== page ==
Seeing Speech as Spectacle in The White Devil

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    Abstract

    This article argues that, in the early seventeenth century, rhetorical devices and stage devices overlap. There has been much critical interest in the materiality of theatres like the Blackfriars, the Globe, and the Red Bull. Recent work in early modern theatre studies has made some broad gestures to the way in which poetic and verbal effects are linked with the practical theatrical work of the playhouse. Rhetoric and rhetorical styles have also been subject to renewed scholarly interest, with some suggesting the imminence of an “aesthetic turn” or “New Formalism.” Yet these two critical approaches often remain distinct. Attention to the interaction between speech and spectacle can unite ostensibly different angles of literary analysis and deliver further attention to the visual, philosophical, and intellectual complexity of seventeenth-century playhouse spectacle.I begin by exploring some important terms in early modern English that point to rhetoric's participation in the material world and that suggest these two approaches, when considered from an historical perspective, are complementary. I then attend to the dumb shows and to light and darkness in John Webster's The White Devil (1612) to argue for a critical approach to early modern theatre studies that combines historically minded close reading with recent revisionist considerations of spectacle and that sees rhetorical style as part of the visual and material world of the playhouse.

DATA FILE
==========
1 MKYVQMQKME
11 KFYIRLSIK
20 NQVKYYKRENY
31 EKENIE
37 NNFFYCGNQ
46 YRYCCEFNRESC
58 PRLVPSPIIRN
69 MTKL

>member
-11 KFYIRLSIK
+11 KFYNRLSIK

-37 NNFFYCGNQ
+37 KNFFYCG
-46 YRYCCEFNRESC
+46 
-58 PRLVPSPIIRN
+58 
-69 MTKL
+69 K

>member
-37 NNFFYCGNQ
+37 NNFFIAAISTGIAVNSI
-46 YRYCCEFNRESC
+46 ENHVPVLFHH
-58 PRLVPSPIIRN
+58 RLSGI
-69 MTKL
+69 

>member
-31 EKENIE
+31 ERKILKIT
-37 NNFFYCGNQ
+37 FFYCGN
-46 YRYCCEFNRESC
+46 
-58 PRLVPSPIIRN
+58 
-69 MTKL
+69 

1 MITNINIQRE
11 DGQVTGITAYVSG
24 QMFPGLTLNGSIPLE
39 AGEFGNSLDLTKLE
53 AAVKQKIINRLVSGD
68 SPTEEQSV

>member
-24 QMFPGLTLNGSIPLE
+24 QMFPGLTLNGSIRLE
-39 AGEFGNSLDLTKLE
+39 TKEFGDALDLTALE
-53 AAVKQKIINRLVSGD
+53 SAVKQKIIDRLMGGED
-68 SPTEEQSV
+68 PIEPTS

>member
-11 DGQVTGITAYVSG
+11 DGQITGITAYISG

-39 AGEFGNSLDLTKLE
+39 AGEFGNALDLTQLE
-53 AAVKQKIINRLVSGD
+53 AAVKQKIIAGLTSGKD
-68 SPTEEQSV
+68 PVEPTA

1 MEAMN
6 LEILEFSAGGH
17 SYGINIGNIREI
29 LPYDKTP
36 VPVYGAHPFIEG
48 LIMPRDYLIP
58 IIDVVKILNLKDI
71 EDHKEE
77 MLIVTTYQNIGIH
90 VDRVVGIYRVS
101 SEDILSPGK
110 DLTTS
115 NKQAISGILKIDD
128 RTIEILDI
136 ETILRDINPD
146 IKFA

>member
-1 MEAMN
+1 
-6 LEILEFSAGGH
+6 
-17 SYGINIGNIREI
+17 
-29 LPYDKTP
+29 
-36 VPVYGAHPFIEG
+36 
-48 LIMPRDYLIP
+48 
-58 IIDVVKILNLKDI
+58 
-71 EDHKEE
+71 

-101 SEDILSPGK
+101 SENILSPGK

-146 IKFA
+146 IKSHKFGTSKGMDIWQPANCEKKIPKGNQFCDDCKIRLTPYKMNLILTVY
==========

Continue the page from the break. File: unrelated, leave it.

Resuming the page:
© 2016, John Wiley & Sons Ltd. This is an author produced version of a paper published in Literature Compass uploaded in accordance with the publisher’s self- archiving policy. The final published version (version of record) is available online via Wiley Online Library at http://onlinelibrary.wiley.com/doi/10.1111/lic3.12353/full. Some minor differences between this version and the final published version may remain. We suggest you refer to the final published version should you wish to cite from it.
    Original languageEnglish
    Pages (from-to)548-559
    JournalLiterature Compass
    Volume13
    Issue number9
    DOIs
    Publication statusPublished - 15 Sep 2016

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